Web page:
Thursday, August 27, 2009

My Son, the Stand-Up Borscht Belt Comic in Berlin

Big Babe, my 25-year-old freelance writer son, has cultivated two new talents in his adopted city of Berlin: trumpet playing and stand-up comedy.

Borscht Belt-style.

As the most overtly Jewish New Yorker in Berlin, Big Babe was tapped to deliver the inimitable zingers immortalized by Henny Youngman, Rodney Dangerfield, Woody Allen, Larry David, Jerry Seinfeld...and the rest of the gang. And he mixes it up with post-Shoah, edgy, expatriate American wry observations that are his and his alone.

As he felt moved to send a clip of a recent performance, I am posting it here. Check it out: yiddishe naches, 21st century-style:

Thursday, August 13, 2009

Night and the City

At 3:40 in the morning the traffic on Amsterdam Avenue is light; hushed, like a thick broom sweeping briskly across a rough wooden floor.

I am awake because I am beset by a midnight-of-the-soul mission -- turning a matter over in my mind while begging my body to cease its strong surge of adrenalin, fueling my brain and my wakeful state.

I'm not thrilled to be up -- restless yet in need of rest -- still, I tend to be philosophical and pragmatic about such situations.

At the risk of sounding Pollyannish, I seek the silver lining of sleeplessness -- more time to do stuff that I cannot accomplish during the day.

Better yet, the possibility of insight.

Shortly after midnight, I set up my bed on our black couch, taking two pillows and a sheet. At the foot of the couch, Alfie the Pomeranian slumbers happily. Nala, his sister, is curled up nearby on the floor.

In the midst of distress there are moments of grace, even comfort.

The landscape of this night is vastly changed from last night, which I spent in the bungalow with Little Babe. We stayed up until 1:30 am watching old music videos on my computer, which I set up on the porch, singing along with Elton John, Don Mclean, David Bowie, Duran Duran, the Beatles and Weird Al.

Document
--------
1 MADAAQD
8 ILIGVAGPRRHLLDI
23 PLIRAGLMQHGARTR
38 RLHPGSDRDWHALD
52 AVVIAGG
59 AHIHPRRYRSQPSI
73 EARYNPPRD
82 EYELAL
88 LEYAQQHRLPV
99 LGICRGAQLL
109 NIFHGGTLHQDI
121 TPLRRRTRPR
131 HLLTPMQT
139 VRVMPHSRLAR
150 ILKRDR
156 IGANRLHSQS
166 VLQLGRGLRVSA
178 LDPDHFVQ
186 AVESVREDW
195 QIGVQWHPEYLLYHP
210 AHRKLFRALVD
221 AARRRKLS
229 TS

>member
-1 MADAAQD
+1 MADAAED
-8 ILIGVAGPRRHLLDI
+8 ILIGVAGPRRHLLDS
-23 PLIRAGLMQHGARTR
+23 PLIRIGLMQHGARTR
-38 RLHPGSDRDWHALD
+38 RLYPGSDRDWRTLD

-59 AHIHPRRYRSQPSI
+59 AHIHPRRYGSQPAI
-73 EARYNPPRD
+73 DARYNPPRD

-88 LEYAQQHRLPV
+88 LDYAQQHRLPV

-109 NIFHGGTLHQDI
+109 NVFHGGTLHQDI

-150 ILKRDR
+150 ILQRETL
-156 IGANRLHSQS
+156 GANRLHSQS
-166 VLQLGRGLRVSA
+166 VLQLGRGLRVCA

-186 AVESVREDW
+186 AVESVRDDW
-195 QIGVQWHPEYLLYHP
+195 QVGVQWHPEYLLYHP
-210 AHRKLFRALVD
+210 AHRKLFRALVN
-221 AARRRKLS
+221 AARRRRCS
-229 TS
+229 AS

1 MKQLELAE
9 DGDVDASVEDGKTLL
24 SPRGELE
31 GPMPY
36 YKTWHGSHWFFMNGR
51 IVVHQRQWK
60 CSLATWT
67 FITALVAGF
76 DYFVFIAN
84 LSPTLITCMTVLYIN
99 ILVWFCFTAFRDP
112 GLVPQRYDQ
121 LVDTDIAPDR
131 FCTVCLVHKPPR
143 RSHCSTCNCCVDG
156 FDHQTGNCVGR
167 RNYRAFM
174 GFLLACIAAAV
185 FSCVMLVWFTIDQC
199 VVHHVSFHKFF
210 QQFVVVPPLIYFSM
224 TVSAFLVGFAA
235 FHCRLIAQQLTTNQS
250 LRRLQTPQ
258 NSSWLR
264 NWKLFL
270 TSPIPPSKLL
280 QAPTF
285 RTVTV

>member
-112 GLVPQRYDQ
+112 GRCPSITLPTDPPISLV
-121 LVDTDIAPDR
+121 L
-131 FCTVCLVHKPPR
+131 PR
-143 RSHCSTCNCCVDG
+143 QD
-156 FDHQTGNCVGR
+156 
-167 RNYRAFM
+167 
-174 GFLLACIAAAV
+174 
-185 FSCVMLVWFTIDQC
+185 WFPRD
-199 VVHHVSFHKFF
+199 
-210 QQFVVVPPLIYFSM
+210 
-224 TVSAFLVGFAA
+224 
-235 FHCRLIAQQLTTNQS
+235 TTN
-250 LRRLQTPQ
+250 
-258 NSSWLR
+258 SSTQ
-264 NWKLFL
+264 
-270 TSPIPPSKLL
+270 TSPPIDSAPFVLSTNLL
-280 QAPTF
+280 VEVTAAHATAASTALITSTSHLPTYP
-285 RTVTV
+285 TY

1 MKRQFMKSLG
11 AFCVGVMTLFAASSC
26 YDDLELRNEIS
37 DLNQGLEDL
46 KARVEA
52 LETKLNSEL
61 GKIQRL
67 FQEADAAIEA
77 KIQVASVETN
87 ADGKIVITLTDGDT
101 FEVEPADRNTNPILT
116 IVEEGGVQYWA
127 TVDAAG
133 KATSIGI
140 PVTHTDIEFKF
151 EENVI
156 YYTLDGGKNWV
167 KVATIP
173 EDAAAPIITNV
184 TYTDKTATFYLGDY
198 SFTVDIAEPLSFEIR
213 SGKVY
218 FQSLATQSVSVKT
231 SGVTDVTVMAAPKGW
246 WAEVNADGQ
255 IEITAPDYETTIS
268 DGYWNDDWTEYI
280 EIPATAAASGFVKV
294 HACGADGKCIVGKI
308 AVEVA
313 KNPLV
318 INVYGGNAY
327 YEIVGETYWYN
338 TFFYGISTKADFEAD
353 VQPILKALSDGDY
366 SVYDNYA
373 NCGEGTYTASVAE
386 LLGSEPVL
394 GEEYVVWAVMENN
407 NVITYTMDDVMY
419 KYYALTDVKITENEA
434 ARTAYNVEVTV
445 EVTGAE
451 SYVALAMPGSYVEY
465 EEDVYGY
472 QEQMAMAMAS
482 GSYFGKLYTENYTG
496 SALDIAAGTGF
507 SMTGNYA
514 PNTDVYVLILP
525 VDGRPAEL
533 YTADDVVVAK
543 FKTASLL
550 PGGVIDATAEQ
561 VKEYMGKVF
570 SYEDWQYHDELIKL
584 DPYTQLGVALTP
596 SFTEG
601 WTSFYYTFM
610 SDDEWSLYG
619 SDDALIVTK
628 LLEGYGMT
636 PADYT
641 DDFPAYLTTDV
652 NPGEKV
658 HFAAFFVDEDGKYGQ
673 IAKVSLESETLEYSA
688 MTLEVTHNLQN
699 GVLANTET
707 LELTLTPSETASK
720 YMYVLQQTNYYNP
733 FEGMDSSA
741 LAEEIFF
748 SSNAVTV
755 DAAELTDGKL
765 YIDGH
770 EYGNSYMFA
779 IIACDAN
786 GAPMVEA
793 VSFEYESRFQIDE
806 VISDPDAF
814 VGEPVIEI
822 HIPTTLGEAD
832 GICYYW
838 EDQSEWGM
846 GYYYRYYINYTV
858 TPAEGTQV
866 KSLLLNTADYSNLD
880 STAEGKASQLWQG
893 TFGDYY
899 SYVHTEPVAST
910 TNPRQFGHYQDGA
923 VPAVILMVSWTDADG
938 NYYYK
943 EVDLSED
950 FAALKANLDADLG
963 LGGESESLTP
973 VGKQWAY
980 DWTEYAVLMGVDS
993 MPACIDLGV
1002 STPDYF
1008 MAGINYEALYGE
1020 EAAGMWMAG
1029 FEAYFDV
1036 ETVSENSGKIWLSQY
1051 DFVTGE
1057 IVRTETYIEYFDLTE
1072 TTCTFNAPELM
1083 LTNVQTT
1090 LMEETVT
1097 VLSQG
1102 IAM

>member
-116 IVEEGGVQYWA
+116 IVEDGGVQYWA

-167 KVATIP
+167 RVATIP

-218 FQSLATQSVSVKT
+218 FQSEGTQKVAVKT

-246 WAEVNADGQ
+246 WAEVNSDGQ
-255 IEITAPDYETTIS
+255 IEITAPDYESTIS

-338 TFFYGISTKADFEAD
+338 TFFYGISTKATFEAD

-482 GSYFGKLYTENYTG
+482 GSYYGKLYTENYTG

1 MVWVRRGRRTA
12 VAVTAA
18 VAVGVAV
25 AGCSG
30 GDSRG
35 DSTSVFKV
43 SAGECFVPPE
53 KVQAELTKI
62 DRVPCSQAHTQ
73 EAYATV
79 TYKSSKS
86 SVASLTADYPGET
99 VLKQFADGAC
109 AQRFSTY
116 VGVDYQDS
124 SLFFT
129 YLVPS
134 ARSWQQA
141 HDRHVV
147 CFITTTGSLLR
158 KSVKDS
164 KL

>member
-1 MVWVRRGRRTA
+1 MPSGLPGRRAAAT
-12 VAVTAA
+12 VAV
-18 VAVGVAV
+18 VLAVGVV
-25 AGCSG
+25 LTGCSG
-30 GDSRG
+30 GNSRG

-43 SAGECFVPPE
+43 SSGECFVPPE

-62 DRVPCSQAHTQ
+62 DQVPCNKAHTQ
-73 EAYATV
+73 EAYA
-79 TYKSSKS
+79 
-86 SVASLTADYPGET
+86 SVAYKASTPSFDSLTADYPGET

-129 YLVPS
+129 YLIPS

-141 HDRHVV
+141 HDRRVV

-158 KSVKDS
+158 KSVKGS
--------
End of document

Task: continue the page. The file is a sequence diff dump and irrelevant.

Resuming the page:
We found footage of fascinatingly horrible auditions for American Idol.

And then I remembered The Gong Show.

Searching through Youtube, I located several episodes and watched this wacky seventies television fare with my 14-year-old son, shrieking with laughter at the insane antics of the performers, judges and stoned-out-of-his-mind host, Chuck Barris.

Eventually we found, where we were introduced to stories about elephants who got trapped in manholes, puppies born with five legs, a newly-discovered miniature deer, turtles who blocked a runway at Kennedy International Airport and other amazing dispatches from the animal world.

Observing the late hour, I closed down my laptop, ordered Little Babe to brush his teeth and go to sleep. I fell into bed giddy, sprinkled with magic, happily exhausted.

The sweet Catskill mountain air blew my curtains outward in billows. The refrigerator in the kitchen just outside my bedroom hummed reassuringly. I heard the scuttle and rustle of nighttime animals across the lawn outside my window. Before I knew it, morning had dawned, sweet and sunshiny.

Little Babe and I drove into the city today during the lunch hour. Setting foot outside our car was a punishment. Manhattan was abominable today, a classic August day -- sticky, hot, heavy with moisture and bad smells; conducive to crankiness.

Even walking across the campus of Columbia University this afternoon -- an oasis of civility and beauty -- I nevertheless longed for the carpet of lawn stretching from my front porch to the woods, the staggered Adirondack chairs, our neighbor's Big Wheel, the sight of Alfie and Nala scampering freely.

Sitting at my dining room table working on my laptop, I felt robbed of my regular summer work space. The cocktail party I later attended at a swanky Upper East Side location -- surrounded by important works of art -- seemed the epitome of everything shallow and meaningless in New York; peopled by the gorgeous glitterati, gauche and gaudy in an era of belt-tightening.

But the yearning for my rural retreat really took root this evening as I lay wrapped in a sheet on a leather couch, hearing the whoosh of traffic below, seeking comfort from the indifferent night of the chrome and concrete city, tasting disappointment, closing my eyes in search of a dream lover, friend of my soul.